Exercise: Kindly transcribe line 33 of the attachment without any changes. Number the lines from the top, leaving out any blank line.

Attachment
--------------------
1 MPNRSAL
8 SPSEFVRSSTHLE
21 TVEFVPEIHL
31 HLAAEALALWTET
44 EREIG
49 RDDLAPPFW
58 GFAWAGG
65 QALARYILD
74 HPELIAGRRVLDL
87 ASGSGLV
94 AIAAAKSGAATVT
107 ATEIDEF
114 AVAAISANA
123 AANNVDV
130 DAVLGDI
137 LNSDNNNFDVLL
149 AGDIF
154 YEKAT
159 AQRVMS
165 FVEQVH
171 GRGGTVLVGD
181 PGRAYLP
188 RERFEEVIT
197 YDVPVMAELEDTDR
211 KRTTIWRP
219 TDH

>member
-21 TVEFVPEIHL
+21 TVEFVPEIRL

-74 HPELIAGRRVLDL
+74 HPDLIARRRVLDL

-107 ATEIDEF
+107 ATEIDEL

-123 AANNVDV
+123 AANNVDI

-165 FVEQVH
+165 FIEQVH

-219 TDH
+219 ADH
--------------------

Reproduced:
+107 ATEIDEL